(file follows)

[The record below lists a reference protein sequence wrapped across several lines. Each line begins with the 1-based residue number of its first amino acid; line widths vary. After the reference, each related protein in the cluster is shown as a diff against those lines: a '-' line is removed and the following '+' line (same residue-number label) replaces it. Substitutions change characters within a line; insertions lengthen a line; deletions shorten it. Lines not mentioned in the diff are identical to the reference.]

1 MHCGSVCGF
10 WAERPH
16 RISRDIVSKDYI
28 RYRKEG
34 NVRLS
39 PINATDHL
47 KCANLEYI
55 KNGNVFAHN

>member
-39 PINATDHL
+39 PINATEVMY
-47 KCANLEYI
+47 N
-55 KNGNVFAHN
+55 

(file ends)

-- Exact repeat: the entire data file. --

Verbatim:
[The record below lists a reference protein sequence wrapped across several lines. Each line begins with the 1-based residue number of its first amino acid; line widths vary. After the reference, each related protein in the cluster is shown as a diff against those lines: a '-' line is removed and the following '+' line (same residue-number label) replaces it. Substitutions change characters within a line; insertions lengthen a line; deletions shorten it. Lines not mentioned in the diff are identical to the reference.]

1 MHCGSVCGF
10 WAERPH
16 RISRDIVSKDYI
28 RYRKEG
34 NVRLS
39 PINATDHL
47 KCANLEYI
55 KNGNVFAHN

>member
-39 PINATDHL
+39 PINATEVMY
-47 KCANLEYI
+47 N
-55 KNGNVFAHN
+55 